Researchers at the New York Institute of Technology (NYIT; New York, NY) have developed computer simulations showing how lasers attack oral bacterial colonies, suggesting that benefits of using lasers in oral debridement include killing bacteria and promoting better dental health.
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In their study, the researchers show the results of simulations depicting various laser wavelengths aimed at virtual bacterial colonies buried in gum tissue. In humans, actual bacterial colonies can cause gingivitis (gum inflammation), which can develop into periodontal disease—a more serious infection that breaks down the bones and tissues that support teeth.
Study co-author Lou Reinisch, Ph.D., associate provost for academic affairs at NYIT, is an expert in laser surgery and an associate editor with the journal Lasers in Surgery and Medicine. He created mathematical models based on optical characteristics of gum tissues and bacteria, and then produced simulations of three different types of lasers commonly used in dentistry. He was able to simulate effects on two types of bacterial colonies of various sizes and depths within the gum models.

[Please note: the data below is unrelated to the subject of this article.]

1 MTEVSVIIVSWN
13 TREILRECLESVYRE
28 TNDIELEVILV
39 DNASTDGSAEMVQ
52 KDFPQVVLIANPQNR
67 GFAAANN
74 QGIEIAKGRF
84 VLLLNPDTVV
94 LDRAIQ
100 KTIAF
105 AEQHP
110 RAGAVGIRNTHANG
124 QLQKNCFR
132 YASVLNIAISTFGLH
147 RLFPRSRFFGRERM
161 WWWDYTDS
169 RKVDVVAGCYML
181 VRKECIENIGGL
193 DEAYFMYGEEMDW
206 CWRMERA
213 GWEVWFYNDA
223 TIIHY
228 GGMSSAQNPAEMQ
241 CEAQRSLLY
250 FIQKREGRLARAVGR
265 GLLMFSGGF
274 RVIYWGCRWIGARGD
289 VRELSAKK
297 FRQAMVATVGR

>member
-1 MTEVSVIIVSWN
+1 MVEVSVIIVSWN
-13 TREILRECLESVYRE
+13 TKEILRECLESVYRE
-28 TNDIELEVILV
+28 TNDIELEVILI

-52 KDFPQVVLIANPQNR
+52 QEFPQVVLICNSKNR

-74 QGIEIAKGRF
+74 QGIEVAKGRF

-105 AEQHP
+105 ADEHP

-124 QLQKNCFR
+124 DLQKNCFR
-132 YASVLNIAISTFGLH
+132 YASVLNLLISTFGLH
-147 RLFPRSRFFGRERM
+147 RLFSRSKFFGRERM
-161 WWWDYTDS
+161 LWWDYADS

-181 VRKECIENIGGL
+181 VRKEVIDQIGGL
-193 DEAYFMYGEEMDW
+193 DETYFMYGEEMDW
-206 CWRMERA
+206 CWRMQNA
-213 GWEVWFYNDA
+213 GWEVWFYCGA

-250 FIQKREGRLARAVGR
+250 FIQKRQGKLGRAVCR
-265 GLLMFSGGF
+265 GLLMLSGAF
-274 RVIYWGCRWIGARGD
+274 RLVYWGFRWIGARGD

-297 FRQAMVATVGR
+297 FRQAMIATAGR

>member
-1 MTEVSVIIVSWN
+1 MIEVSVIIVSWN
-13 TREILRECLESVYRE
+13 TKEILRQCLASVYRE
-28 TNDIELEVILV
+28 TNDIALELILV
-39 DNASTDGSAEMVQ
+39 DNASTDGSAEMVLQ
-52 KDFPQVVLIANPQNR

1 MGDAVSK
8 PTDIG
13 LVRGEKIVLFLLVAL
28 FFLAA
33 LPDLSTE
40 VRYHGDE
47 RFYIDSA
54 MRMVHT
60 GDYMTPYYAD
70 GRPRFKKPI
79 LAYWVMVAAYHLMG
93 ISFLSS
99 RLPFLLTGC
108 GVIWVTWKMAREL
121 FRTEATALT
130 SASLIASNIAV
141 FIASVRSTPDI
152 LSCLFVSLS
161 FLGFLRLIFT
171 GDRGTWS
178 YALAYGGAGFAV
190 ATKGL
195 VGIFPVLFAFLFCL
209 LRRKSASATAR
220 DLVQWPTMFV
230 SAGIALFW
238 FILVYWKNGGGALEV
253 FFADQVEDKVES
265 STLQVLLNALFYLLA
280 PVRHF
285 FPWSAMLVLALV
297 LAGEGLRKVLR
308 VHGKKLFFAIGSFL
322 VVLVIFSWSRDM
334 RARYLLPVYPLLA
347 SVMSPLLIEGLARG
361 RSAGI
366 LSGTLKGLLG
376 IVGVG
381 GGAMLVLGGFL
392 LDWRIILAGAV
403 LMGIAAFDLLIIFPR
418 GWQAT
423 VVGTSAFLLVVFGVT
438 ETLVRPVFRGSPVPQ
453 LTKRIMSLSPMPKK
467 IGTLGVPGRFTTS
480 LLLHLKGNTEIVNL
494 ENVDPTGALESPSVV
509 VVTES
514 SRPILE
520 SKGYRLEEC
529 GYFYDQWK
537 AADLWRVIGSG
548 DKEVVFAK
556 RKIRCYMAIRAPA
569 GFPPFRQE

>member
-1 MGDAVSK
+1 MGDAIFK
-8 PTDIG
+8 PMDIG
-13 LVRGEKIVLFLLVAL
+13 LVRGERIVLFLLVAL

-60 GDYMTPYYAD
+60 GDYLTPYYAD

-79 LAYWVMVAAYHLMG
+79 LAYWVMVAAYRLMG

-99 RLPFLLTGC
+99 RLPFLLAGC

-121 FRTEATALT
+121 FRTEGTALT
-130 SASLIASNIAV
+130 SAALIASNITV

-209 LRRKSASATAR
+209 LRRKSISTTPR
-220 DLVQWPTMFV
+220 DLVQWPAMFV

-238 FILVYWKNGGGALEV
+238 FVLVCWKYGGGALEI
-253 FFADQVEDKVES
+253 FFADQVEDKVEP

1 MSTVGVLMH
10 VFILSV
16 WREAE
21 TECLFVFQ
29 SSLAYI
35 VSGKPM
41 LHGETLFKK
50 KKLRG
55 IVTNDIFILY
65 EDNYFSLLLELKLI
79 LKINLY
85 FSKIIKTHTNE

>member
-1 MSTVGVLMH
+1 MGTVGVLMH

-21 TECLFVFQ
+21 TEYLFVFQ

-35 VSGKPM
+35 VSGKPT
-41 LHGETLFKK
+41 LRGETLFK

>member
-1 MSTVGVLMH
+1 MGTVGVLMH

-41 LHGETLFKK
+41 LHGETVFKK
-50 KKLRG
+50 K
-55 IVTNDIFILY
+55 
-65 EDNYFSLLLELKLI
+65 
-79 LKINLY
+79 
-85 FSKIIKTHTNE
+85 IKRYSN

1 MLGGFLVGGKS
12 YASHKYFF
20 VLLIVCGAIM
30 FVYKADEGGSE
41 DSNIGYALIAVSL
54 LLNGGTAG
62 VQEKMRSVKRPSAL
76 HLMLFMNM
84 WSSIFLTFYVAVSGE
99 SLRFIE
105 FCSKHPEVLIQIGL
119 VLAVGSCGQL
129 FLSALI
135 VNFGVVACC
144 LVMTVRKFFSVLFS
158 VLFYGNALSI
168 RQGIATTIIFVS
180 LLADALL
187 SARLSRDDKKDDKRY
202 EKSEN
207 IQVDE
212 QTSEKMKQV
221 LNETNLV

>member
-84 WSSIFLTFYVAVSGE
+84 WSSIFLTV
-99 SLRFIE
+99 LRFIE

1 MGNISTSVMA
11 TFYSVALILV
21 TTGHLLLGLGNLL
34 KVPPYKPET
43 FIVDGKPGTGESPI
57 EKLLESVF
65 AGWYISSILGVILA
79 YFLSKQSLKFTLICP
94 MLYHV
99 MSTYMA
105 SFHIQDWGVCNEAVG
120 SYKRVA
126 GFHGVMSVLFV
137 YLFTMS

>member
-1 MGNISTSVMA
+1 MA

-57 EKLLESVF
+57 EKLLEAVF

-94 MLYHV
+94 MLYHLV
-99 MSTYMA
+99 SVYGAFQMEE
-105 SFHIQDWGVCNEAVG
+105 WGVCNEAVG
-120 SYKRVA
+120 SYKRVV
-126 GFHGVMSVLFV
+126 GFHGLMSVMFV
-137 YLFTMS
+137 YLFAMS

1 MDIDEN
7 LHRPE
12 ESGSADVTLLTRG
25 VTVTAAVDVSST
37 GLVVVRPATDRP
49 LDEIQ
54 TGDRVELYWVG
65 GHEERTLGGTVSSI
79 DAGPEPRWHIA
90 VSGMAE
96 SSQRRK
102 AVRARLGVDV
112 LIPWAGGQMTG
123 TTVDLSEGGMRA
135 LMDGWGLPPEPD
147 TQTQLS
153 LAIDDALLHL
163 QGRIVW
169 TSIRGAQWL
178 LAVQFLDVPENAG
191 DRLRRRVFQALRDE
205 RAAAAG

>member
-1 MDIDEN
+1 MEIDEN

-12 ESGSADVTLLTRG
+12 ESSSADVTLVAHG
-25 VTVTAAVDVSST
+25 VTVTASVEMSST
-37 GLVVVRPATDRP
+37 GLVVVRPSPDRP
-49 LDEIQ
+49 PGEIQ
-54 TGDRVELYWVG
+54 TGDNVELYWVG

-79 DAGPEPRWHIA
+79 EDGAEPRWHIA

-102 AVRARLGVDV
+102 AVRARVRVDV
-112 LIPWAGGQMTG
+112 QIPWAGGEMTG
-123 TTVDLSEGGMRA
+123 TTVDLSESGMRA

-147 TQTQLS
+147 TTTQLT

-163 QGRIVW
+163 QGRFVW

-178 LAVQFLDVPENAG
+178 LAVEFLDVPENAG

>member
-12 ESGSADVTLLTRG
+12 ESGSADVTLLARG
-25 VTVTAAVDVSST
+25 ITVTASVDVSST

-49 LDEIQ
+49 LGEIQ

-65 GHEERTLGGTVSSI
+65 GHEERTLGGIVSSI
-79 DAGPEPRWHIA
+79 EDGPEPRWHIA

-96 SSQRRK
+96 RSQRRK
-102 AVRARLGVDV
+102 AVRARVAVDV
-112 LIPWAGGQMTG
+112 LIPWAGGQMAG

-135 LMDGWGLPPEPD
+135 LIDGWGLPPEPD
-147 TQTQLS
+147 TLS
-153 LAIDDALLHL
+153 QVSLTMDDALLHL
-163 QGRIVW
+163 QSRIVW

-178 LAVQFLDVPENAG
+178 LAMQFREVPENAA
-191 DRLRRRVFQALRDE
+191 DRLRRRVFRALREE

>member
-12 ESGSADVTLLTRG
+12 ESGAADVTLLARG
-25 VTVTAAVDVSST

"One of the questions we asked is how deep could the bacteria be and still be affected by the laser light," Reinisch says. The simulations indicate that 810 nm diode lasers, when set to short pulses and moderate energy levels, can kill bacteria buried 3 mm deep in the soft tissue of the gums. The 1064 nm Nd:YAG laser is also effective with similar penetration depth. Both lasers spare the healthy tissue, with the simulations showing minimal heating of the surrounding tissue. Minimizing the thermal damage leads to faster healing, he says, adding that their findings are important because it opens up the possibility of tweaking the wavelength, power, and pulse duration to be the most effective for killing bacteria.
The study's methodology of simulating how laser light interacts with tissue has implications beyond dentistry. Physicians and surgeons use lasers in various treatments, including vocal cord procedures and dermatological treatments, including those for toenail fungus.
Guided by the results presented in this study, both Reinisch and co-author David Harris, Ph.D., director of Bio-Medical Consultants, expect that clinical trials will be designed to validate their findings.
Full details of the work appear in the journal Lasers in Surgery and Medicine; for more information, please visit http://dx.doi.org/10.1002/lsm.22568.